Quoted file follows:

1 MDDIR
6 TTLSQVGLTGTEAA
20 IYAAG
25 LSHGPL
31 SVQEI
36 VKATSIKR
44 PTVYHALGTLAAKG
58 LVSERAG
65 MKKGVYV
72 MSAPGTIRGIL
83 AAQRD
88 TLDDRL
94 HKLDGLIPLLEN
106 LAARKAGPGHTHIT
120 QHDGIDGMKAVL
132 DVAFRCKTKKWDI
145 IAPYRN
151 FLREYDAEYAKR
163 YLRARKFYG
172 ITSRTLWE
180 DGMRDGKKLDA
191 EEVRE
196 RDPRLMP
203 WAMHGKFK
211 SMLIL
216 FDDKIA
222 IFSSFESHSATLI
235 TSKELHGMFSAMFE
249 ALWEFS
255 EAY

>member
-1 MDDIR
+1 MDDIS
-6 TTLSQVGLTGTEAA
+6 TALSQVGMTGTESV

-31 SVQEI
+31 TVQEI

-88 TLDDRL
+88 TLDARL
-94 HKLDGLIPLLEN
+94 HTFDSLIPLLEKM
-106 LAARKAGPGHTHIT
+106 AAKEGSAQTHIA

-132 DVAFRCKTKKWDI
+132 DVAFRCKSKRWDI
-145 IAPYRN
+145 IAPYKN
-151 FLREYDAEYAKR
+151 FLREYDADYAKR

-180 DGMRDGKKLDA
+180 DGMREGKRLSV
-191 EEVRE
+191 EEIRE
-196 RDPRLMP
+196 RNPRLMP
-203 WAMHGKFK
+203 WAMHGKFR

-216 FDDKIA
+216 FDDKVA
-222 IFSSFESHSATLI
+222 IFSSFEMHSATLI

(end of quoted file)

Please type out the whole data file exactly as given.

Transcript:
1 MDDIR
6 TTLSQVGLTGTEAA
20 IYAAG
25 LSHGPL
31 SVQEI
36 VKATSIKR
44 PTVYHALGTLAAKG
58 LVSERAG
65 MKKGVYV
72 MSAPGTIRGIL
83 AAQRD
88 TLDDRL
94 HKLDGLIPLLEN
106 LAARKAGPGHTHIT
120 QHDGIDGMKAVL
132 DVAFRCKTKKWDI
145 IAPYRN
151 FLREYDAEYAKR
163 YLRARKFYG
172 ITSRTLWE
180 DGMRDGKKLDA
191 EEVRE
196 RDPRLMP
203 WAMHGKFK
211 SMLIL
216 FDDKIA
222 IFSSFESHSATLI
235 TSKELHGMFSAMFE
249 ALWEFS
255 EAY

>member
-1 MDDIR
+1 MDDIS
-6 TTLSQVGLTGTEAA
+6 TALSQVGMTGTESV

-31 SVQEI
+31 TVQEI

-88 TLDDRL
+88 TLDARL
-94 HKLDGLIPLLEN
+94 HTFDSLIPLLEKM
-106 LAARKAGPGHTHIT
+106 AAKEGSAQTHIA

-132 DVAFRCKTKKWDI
+132 DVAFRCKSKRWDI
-145 IAPYRN
+145 IAPYKN
-151 FLREYDAEYAKR
+151 FLREYDADYAKR

-180 DGMRDGKKLDA
+180 DGMREGKRLSV
-191 EEVRE
+191 EEIRE
-196 RDPRLMP
+196 RNPRLMP
-203 WAMHGKFK
+203 WAMHGKFR

-216 FDDKIA
+216 FDDKVA
-222 IFSSFESHSATLI
+222 IFSSFEMHSATLI